You're right about developing a system. I've found that things flow much smoother when you find that groove. Unfortunately, there are distractions that interupt that groove...such as fatigue. If only I didn't require sleep to live.......:)

So much to learn about character animation, so little time.

John Lee
09-07-2002, 02:47 AM
I agree with you there rouge so much to learn? And you right abount finding a techique!! One day it will just click and everyone is different!!! one day all the confusing in ours head will start to form a patteren and then that pattern is what we will aplly to everything we do!!!

Neo

jschleifer
09-07-2002, 05:03 AM
Nah there's no real pattern that makes it easy.. you can develop a system for approaching a shot but each shot you do is different, and sometimes the most simple things can take the longest amount of time..

And then sometimes you start a shot and it's just BANG BANG BANG BANG you're done. And you're sitting there.. looking at your motion.. thinking "well holly *!&!. did I just animate that? that's awesome!" And other times you look at it and you go AGGH!! WHERE IS THAT DAMN POP?!??!?

:)

ah, it's all fun... really it is.. :thumbsup:

John Lee
09-07-2002, 05:06 AM
this might sound like a newbie question, But What do you mean by POP???

Neolee

jschleifer
09-07-2002, 05:39 AM
by "pop" I mean:
post-humanistic oblique pattern.

j/k! :)

a "pop" in the motion is exactly that.. a pop.. like the motion "pops"..

for example, if you have a sphere which is keyed at a translate y of 5 for 20 frames.. and at frame 13, the translate y jumps to 7 and then back to 5 at frame 14.. when you watch the motion, you'll see the sphere "pop".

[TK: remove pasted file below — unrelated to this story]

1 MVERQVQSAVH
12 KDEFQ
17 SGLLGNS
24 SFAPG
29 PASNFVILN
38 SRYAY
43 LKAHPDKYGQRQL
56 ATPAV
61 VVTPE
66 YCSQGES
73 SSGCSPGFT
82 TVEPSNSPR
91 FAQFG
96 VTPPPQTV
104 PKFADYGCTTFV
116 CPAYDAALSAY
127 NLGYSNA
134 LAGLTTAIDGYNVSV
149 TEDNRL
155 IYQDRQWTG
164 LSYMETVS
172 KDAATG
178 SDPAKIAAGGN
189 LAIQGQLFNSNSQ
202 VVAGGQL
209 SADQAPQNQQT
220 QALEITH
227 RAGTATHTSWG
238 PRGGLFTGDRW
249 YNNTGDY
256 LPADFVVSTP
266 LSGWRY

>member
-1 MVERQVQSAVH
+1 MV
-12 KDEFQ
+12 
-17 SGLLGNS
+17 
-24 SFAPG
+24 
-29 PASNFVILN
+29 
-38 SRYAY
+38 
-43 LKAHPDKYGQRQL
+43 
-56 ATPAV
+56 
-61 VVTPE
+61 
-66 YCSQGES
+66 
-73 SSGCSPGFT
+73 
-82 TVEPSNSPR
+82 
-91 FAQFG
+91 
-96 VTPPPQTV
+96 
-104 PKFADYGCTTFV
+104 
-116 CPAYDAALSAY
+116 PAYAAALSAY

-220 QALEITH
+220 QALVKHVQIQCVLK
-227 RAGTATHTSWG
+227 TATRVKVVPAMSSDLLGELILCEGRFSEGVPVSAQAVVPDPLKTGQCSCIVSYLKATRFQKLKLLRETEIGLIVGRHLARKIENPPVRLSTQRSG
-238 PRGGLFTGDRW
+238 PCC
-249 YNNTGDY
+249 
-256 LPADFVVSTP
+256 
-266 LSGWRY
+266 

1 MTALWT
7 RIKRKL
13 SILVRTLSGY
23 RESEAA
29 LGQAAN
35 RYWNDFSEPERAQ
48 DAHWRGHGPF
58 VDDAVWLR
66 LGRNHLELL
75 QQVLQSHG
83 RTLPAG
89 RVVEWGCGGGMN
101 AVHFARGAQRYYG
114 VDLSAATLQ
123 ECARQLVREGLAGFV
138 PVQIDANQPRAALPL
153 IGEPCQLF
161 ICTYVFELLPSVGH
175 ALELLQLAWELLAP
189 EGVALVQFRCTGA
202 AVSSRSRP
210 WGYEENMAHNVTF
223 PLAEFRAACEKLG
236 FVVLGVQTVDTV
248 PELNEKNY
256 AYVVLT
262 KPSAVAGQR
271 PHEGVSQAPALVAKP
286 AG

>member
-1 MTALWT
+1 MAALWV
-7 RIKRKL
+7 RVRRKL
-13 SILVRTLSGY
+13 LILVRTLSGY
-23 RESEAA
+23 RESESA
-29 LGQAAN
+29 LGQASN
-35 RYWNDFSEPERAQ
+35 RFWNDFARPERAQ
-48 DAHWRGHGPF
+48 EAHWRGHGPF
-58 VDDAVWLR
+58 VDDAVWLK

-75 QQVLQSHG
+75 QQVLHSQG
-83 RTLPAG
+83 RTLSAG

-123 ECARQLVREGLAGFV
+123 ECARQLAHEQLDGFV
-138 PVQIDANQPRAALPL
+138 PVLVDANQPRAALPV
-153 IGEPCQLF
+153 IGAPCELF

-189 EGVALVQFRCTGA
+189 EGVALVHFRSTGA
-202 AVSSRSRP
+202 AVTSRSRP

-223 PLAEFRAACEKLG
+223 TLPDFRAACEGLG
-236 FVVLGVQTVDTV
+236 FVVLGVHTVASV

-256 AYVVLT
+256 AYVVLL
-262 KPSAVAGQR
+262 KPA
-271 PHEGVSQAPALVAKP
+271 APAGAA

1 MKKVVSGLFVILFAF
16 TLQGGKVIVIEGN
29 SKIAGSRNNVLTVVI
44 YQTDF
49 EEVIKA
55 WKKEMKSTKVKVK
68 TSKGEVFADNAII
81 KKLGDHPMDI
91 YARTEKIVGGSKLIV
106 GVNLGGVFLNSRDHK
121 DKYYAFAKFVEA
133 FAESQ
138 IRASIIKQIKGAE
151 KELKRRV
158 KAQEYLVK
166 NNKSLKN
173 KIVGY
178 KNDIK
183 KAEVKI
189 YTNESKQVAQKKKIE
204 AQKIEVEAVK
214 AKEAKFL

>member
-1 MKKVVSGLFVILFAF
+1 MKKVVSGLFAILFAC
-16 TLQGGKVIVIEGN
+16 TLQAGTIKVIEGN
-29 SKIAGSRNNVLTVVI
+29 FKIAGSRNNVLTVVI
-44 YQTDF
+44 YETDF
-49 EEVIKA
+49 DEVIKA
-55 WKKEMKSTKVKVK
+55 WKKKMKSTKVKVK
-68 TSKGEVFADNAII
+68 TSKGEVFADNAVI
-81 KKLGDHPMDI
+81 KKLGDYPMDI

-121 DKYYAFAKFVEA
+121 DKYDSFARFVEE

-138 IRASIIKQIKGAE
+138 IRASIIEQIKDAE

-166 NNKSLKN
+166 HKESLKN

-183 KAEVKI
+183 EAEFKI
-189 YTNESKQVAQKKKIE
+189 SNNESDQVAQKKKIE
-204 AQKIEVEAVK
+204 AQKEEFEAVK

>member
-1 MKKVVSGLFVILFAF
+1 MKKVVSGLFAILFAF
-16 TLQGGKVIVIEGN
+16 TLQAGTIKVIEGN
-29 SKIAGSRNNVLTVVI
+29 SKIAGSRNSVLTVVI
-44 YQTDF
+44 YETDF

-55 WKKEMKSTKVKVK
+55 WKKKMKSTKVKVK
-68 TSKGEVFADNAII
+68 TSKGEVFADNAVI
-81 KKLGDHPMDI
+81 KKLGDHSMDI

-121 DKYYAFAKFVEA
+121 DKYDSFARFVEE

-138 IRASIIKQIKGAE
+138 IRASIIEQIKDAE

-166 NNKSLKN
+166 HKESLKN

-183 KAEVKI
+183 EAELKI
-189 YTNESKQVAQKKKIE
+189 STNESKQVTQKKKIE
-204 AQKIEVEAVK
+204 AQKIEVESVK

easy to find in that case.. harder when there's a pop on you character's arm.. or their head..

another place you see them frequently is on a knee if the leg is straight at one frame, and the next frame is bent.. sometimes it "pops" into that position..

make sense? :)
-jason

webfox
09-10-2002, 10:00 PM
There is a section in "The Animator's Survival Kit" that talks about something as "simple" as a turn. (p.226 if you have it available)

The author, Richard Williams, discusses how the motion unfolds as the body turns. You can lead with the head, or the hips, or the feet, depending on your preference. As you do, though, the others follow one after another.

In his example, the hips give a little twist, the feet follow, to keep balance, and then the head turns with a dip, partway through the motion. His character in this instance is an announcer, turning to look at the viewer. He knows where he's turning to, and is presenting himself, rather than looking at unfamiliar surroundings.

I am sure that if the character were crossing the street and noticed a car coming, then had to turn to get out of the way, you would want the head to notice the car first and lead the turn first, rather than with the hips.

The important part of the study was that the motion unfolds. One part, then another, then another.

Hope this helps, if you are still working on it.

Rogue
09-10-2002, 10:44 PM
That's one book I don't have yet. I went to the book store a while back and they were out. And I haven't been able to get back there since. That's one that I'm really wanting to add to my collection. A friend has it and it looks great. Plus, it's almost a have to have book for animators. :)

Thanks for the advice, but the project is over now. I was finally happy with what I had. I have a book that explains turns similarly as your example, but it refers to the shoulders counter-rotating...in essence, they lag and follow the hip rotation. But the problem with the guy I was having (which I think was ultimately just a large mental block) was he didn't have any hips, torso, shoulders and head. He was basically a cert with arms and legs....just a big face. So the only twisting action I could get was with the arms and movement of the feet. And that didn't offer much. Oh well, everything animated, be it problematic or unusually easy, is something learned!

Oh well, I've put off other animation ideas to focus on velocity changes in motion. I'm actually quite glad this happened because it has forced me to move into an area that I don't have alot of experience in.

Thanks again for responding.